Surgical methods. A and B, Conway procedure with transverse sickle-shaped mucosal excision. C and D, Conway procedure in sagittal projection, with excision of mucosal and submucosal tissue. E and F, Central wedge excision. G and H, Z-plasty after wedge resection. I and J, Mouly procedure.
Histologic findings in cheilitis granulomatosa. A, Persistent fibrotic state of disease (hematoxylin-eosin, original magnification ×40). B, Active inflammatory disease, with typical epithelioid cell granulomas and paravascular inflammatory infiltrates (hematoxylin-eosin, original magnification ×100).
Severe macrocheilia of upper and lower lips in a patient with cheilitis granulomatosa (patient 1 in the Table). A and C, Preoperative findings. B and D, Postoperative findings 5 years after Conway procedure on upper and lower lips and wedge resection on lower lip.
Gigantic macrocheilia of lower lip in a patient with cheilitis granulomatosa (patient 2 in the Table). A and C, Preoperative findings. B and D, Postoperative findings 6 years after Conway procedure, wedge resection, and Z-plasty.
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Kruse-Lösler B, Presser D, Metze D, Joos U. Surgical Treatment of Persistent Macrocheilia in Patients With Melkersson-Rosenthal Syndrome and Cheilitis Granulomatosa. Arch Dermatol. 2005;141(9):1085–1091. doi:10.1001/archderm.141.9.1085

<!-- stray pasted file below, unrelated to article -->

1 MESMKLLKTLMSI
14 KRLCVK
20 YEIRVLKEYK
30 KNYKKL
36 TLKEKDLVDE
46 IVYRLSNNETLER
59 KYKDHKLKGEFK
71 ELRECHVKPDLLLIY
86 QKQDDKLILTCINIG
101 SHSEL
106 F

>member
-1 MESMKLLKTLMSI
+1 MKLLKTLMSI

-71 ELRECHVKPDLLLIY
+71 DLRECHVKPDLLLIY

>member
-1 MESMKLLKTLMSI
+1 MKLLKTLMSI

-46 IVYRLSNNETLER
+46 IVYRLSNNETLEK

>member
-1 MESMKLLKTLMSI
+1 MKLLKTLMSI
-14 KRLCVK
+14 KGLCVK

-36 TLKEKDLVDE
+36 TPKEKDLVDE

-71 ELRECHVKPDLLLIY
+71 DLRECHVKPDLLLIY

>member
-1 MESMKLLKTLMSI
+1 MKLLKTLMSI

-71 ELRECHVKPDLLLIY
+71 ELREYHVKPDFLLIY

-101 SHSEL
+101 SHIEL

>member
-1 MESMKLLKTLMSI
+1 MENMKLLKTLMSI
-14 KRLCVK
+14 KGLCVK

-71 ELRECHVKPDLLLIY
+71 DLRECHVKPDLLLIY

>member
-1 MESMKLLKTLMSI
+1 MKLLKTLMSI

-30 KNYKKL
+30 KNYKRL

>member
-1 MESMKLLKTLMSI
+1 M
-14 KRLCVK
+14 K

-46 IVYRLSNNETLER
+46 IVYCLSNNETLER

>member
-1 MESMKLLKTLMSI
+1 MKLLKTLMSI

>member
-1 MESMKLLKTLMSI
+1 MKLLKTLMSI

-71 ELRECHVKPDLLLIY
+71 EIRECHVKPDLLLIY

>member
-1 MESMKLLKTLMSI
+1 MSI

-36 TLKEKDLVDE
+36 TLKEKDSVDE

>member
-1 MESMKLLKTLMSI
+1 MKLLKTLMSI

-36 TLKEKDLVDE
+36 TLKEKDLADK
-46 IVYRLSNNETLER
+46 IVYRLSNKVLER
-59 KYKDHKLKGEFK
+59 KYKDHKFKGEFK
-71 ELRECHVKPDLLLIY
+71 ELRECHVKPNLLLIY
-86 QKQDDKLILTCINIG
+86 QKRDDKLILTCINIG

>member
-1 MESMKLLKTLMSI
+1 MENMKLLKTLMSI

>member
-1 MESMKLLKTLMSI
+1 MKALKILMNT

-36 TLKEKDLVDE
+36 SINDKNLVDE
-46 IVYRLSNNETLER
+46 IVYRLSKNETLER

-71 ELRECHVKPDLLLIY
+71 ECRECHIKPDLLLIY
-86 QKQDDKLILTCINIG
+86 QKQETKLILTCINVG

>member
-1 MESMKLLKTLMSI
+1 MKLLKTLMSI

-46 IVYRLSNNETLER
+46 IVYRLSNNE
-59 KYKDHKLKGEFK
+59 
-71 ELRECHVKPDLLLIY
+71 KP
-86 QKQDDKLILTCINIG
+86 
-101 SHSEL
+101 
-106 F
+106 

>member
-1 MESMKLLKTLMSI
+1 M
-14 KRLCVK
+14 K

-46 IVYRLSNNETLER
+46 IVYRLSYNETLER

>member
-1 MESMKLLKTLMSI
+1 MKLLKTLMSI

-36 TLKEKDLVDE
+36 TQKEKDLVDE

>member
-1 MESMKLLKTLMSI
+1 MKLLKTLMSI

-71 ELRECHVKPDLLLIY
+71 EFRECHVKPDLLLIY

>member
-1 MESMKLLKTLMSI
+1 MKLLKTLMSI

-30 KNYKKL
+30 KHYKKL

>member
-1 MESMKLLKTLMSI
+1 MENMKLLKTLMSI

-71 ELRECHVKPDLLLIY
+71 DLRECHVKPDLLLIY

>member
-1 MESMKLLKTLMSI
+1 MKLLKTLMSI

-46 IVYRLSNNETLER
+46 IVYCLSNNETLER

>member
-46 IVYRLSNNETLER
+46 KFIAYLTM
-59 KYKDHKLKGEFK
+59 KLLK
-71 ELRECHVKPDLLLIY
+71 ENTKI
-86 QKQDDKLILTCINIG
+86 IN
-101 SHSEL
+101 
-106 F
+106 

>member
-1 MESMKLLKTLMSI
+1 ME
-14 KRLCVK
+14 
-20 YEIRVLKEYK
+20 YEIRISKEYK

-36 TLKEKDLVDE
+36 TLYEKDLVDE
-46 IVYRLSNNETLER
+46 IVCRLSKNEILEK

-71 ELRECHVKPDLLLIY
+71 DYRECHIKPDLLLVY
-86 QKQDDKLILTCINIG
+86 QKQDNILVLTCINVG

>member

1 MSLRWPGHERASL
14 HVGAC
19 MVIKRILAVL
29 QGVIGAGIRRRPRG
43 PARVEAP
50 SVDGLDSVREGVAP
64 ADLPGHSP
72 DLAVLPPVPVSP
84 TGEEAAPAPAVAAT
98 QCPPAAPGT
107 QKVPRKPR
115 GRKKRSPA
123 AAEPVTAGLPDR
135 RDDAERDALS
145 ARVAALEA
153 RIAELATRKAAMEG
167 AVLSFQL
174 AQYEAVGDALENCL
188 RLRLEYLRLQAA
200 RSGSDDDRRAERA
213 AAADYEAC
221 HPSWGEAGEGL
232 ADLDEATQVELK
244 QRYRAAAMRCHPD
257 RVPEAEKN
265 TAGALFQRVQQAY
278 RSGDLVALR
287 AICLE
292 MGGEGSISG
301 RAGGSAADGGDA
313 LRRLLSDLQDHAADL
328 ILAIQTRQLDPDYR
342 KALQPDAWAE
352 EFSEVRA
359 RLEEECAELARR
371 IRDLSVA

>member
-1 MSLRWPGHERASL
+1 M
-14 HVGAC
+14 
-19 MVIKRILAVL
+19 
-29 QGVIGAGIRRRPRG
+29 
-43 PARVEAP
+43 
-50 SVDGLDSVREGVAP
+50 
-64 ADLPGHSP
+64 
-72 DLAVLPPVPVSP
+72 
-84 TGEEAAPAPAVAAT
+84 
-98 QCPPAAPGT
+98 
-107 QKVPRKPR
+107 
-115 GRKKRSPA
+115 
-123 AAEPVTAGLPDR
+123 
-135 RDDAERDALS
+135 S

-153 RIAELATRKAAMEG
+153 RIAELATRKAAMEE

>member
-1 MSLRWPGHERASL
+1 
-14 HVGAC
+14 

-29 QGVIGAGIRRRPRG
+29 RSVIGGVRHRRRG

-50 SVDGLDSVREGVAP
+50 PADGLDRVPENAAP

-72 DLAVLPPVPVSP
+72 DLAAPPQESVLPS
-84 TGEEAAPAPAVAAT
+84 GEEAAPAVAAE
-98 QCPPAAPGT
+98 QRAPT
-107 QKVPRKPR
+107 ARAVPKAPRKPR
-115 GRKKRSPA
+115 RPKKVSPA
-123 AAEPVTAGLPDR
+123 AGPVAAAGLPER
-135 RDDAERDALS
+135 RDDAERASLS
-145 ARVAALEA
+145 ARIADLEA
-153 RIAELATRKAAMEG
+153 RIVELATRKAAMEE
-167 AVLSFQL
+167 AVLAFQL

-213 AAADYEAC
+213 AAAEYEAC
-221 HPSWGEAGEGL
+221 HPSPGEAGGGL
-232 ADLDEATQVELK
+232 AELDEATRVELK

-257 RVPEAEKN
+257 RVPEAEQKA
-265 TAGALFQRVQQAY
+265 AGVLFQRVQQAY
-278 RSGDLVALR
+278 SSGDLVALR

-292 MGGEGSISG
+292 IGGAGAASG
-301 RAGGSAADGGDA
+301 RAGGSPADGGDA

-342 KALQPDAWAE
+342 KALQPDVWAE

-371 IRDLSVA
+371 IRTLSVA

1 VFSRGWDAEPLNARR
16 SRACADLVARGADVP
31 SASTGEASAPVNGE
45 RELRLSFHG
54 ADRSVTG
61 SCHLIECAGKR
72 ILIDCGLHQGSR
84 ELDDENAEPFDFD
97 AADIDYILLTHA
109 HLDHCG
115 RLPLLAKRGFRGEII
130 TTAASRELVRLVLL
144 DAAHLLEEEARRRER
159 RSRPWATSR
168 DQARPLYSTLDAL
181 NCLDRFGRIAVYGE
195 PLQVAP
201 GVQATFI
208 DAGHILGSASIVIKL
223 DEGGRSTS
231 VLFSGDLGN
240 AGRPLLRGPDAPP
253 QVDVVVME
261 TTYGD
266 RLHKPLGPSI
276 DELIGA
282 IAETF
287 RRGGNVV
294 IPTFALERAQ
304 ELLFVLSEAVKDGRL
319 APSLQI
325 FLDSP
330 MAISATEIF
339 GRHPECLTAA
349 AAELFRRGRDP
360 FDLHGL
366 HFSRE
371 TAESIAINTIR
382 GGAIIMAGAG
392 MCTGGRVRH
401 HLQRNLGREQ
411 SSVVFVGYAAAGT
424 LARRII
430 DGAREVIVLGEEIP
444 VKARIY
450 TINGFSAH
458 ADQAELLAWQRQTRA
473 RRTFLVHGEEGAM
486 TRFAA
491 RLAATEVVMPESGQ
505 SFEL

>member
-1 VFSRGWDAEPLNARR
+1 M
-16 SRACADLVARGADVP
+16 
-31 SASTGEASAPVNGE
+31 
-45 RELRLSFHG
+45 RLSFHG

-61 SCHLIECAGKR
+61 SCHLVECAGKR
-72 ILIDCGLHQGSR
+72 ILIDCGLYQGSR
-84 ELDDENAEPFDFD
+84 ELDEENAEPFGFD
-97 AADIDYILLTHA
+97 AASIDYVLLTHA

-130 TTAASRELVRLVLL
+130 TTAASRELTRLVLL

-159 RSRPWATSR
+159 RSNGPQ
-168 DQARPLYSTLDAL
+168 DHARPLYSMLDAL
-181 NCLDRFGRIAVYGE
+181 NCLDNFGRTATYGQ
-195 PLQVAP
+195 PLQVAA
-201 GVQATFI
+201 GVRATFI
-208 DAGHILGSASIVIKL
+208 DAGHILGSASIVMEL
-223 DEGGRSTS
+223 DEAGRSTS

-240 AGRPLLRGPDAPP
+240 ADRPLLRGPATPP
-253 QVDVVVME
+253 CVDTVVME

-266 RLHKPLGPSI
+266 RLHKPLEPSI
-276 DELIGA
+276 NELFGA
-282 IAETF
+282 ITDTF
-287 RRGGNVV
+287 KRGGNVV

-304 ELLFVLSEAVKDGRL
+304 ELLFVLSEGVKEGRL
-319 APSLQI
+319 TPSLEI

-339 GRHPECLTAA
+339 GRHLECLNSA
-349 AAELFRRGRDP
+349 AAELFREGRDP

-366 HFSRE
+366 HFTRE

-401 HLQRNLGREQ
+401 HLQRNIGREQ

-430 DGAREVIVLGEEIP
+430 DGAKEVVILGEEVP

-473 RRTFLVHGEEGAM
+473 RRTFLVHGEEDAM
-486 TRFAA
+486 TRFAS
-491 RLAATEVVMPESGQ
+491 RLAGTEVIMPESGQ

Various conservative methods for treatment of labial swelling in patients with cheilitis granulomatosa have been attempted, often with only moderate success and sometimes with persistent disfiguring lip swelling. Severe macrocheilia can produce an unaesthetic facial deformity associated with functional disturbances. In patients with persistent macrocheilia, reduction cheiloplasty with excision of excess tissue may be indicated when conservative treatment has proven ineffective in reducing swelling but may have been successful in stabilizing disease.
To evaluate long-term results after reduction cheiloplasty in patients with macrocheilia caused by Melkersson-Rosenthal syndrome or cheilitis granulomatosa.
Follow-up study in 7 patients with severe persisting macrocheilia, including 3 patients with Melkersson-Rosenthal syndrome and 4 patients with cheilitis granulomatosa in a stable state of disease, treated by reduction cheiloplasty at our hospital between January 1, 1987, and December 31, 2002. Preoperative and postoperative medical histories were obtained, and criteria for the success of surgical treatment were evaluated by clinical examination. Different techniques of reduction cheiloplasty are described and demonstrated in representative cases of severe macrocheilia.
Surgical treatment in all 7 patients showed satisfying aesthetic and functional outcomes that persisted throughout follow-up (median follow-up, 6.5 years).
Reduction cheiloplasty is an effective method to correct persistent macrocheilia and improve lip aesthetics in patients with Melkersson-Rosenthal syndrome or granulomatous cheilitis in the persistent state of disease. With careful planning, proper sequencing of treatment, and proficiency in the various surgical techniques, optimal results can be achieved.